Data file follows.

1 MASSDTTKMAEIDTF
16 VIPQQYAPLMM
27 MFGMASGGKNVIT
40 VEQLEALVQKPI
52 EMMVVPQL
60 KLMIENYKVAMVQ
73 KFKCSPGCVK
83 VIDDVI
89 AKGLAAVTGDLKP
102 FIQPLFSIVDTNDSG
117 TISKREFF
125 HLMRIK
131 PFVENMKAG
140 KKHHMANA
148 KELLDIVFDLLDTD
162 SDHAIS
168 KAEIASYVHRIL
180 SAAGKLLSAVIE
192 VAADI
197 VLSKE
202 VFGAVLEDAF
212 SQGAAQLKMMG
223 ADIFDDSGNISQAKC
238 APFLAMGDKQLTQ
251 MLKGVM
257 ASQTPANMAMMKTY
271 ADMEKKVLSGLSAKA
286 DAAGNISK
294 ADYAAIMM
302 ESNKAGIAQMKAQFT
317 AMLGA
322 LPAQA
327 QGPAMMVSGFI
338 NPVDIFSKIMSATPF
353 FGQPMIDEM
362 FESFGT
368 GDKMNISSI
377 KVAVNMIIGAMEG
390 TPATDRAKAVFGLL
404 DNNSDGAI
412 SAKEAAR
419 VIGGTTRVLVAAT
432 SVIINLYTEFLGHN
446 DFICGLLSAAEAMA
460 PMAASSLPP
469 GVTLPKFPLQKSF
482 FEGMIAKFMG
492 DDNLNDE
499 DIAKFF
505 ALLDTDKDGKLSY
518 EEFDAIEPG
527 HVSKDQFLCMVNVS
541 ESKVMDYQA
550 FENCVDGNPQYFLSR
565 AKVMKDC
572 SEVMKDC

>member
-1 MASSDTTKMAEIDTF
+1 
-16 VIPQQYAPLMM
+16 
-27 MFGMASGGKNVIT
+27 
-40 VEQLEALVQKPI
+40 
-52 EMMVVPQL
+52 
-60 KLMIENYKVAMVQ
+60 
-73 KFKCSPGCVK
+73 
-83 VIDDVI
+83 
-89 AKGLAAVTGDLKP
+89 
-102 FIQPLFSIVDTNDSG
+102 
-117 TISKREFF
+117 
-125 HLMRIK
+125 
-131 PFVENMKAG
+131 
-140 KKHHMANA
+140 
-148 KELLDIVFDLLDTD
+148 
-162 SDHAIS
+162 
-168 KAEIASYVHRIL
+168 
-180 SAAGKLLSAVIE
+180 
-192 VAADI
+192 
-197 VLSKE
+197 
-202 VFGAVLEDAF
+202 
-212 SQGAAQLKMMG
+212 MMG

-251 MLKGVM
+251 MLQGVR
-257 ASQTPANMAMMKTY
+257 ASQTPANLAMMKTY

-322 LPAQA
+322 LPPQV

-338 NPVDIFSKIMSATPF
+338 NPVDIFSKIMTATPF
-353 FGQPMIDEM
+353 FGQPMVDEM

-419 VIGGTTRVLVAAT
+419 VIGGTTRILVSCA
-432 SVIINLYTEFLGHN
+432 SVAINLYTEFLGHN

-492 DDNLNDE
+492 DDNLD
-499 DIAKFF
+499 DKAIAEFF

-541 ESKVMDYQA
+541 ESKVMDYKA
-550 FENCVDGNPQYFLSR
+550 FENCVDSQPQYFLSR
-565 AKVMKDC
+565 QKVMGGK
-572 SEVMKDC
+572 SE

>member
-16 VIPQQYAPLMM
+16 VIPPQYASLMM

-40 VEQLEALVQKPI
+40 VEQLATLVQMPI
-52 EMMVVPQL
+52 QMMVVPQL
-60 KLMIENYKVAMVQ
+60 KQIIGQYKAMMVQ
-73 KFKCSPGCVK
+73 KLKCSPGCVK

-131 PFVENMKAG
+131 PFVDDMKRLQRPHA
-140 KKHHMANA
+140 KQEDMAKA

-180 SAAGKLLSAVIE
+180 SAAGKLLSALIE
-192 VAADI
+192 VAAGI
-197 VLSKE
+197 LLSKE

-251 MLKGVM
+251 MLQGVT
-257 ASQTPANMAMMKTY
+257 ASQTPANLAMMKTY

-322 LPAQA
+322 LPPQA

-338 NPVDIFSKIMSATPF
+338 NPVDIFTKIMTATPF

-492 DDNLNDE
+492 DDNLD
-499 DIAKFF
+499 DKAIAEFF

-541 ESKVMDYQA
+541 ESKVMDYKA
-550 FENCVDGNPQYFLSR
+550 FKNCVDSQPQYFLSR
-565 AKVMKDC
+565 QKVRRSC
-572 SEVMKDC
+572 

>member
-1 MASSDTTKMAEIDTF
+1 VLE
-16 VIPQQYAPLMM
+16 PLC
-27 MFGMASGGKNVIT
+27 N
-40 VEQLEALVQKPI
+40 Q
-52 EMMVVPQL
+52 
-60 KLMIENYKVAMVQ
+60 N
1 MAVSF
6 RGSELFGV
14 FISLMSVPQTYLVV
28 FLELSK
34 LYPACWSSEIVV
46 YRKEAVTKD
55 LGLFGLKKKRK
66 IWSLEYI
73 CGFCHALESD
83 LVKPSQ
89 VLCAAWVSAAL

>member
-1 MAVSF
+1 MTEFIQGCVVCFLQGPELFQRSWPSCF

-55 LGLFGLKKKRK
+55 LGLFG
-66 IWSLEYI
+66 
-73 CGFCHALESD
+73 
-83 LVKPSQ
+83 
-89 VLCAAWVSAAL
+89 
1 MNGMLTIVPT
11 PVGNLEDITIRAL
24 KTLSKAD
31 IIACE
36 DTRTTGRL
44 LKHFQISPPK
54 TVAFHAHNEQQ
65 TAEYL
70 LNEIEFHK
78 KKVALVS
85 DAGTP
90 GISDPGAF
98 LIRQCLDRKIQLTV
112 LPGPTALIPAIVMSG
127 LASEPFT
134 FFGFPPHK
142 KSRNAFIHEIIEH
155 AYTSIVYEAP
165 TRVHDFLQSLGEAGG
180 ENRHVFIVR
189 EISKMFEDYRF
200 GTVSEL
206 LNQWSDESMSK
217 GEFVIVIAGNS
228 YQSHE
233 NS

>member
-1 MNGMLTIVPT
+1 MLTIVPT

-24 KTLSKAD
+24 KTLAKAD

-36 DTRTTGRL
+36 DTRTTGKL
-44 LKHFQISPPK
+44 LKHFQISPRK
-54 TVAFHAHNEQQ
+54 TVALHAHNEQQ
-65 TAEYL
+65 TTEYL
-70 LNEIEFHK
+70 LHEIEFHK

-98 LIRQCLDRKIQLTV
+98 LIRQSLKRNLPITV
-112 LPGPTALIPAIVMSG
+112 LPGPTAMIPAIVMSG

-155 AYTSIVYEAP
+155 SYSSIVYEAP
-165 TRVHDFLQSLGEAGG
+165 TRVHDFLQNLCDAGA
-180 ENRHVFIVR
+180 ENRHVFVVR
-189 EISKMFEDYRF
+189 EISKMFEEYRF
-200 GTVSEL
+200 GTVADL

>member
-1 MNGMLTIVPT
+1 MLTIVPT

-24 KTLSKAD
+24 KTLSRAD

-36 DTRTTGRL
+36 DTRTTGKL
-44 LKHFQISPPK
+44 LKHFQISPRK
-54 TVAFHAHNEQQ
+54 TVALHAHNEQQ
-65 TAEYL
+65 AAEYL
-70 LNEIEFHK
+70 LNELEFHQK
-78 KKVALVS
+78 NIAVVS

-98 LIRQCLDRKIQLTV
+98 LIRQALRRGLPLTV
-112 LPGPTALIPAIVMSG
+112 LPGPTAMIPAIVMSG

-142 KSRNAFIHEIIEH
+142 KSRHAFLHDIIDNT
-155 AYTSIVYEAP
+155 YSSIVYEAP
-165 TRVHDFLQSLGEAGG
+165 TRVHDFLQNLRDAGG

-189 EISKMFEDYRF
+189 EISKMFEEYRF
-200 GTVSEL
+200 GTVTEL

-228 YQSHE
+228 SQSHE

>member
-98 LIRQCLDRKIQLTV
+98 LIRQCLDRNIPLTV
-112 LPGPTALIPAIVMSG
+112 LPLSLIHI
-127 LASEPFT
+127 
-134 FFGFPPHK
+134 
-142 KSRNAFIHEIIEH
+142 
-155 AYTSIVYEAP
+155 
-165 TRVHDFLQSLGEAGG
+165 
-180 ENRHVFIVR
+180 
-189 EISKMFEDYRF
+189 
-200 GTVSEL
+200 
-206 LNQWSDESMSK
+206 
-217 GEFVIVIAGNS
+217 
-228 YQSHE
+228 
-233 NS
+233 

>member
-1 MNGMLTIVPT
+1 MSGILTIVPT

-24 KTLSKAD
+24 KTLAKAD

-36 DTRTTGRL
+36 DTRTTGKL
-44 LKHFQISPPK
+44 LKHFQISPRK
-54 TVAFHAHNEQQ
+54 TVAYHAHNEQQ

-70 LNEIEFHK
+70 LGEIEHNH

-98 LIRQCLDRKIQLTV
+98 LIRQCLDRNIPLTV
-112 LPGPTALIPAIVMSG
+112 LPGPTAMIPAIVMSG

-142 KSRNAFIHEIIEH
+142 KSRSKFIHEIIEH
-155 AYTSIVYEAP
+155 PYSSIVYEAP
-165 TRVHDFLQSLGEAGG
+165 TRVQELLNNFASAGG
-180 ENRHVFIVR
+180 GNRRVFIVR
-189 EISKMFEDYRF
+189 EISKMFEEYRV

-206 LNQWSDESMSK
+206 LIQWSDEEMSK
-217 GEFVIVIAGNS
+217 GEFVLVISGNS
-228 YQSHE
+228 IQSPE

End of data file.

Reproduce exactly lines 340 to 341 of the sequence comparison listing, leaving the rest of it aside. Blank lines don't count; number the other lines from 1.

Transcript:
-142 KSRNAFIHEIIEH
+142 KSRSKFIHEIIEH